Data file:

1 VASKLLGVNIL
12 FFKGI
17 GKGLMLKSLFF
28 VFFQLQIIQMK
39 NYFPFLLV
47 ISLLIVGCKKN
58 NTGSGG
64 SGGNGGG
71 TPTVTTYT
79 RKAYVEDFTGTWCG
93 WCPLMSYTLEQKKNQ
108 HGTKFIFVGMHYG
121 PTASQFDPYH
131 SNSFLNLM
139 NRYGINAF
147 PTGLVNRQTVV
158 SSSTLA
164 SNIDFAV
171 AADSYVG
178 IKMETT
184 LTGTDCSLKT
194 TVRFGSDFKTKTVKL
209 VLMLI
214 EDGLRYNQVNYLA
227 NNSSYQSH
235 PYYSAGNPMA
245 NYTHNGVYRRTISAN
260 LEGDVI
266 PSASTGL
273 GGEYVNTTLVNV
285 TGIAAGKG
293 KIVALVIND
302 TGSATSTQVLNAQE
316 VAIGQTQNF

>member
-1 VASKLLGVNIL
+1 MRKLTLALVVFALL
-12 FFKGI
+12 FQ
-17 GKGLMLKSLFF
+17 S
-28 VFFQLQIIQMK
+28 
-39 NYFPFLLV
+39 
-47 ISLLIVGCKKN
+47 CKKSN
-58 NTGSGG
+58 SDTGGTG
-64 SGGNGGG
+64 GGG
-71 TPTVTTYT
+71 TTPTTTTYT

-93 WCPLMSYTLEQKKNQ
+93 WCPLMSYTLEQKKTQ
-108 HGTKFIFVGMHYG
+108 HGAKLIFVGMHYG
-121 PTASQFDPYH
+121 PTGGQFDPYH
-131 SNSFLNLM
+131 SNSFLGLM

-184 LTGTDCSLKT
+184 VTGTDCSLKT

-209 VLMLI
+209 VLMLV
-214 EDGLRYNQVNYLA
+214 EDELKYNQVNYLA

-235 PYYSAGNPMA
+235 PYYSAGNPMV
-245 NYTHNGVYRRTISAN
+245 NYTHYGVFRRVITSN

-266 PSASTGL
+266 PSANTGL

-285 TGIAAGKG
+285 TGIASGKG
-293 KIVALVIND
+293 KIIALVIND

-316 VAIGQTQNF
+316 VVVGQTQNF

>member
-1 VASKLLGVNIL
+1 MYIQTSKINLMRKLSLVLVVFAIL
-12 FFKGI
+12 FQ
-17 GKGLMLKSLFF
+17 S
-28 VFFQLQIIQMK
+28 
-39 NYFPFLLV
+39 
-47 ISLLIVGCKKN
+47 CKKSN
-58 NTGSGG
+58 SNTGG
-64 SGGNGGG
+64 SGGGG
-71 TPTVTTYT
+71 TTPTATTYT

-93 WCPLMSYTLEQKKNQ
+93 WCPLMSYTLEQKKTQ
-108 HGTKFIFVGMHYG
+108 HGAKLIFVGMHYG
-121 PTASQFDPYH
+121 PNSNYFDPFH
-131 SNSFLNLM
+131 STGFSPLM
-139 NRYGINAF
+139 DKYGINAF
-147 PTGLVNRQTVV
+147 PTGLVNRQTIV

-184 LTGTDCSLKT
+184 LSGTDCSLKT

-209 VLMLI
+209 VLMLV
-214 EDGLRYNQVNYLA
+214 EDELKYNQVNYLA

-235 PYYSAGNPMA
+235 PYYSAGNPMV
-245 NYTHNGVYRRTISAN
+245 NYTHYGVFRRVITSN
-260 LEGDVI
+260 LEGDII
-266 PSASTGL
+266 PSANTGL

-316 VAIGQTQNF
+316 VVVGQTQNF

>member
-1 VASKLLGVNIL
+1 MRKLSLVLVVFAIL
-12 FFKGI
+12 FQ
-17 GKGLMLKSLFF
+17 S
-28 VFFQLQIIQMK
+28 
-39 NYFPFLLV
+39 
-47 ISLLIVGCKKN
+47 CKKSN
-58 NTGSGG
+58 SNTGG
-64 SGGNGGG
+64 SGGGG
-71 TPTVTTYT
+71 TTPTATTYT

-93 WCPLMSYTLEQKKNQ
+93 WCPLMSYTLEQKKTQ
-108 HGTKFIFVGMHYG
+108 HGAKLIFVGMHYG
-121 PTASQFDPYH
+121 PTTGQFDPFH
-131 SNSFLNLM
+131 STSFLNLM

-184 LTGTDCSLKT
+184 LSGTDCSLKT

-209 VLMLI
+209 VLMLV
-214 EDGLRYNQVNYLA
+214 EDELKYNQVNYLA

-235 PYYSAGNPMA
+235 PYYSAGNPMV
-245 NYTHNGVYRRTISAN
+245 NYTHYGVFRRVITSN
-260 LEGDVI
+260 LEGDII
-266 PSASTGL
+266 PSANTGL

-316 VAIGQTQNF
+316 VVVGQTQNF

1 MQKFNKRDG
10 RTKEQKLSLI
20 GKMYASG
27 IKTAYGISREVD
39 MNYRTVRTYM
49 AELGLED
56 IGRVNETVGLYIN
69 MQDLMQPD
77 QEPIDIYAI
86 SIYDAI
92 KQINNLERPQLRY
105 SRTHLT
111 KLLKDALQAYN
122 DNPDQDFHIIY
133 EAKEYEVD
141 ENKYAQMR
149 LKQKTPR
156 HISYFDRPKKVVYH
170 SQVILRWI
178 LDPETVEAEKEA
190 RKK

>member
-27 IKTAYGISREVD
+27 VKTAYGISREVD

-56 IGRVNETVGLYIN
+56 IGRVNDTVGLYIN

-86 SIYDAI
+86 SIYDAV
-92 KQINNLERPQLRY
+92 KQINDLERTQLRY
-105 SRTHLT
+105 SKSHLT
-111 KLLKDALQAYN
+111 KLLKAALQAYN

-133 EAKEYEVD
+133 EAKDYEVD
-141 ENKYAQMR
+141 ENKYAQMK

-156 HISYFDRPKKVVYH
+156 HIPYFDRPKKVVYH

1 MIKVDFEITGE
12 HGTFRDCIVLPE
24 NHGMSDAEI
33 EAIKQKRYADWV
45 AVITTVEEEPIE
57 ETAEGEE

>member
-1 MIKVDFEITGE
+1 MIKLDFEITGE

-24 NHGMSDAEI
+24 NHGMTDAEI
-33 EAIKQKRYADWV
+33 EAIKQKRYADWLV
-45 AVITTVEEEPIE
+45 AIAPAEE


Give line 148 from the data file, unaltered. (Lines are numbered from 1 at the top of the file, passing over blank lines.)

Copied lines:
-108 HGTKFIFVGMHYG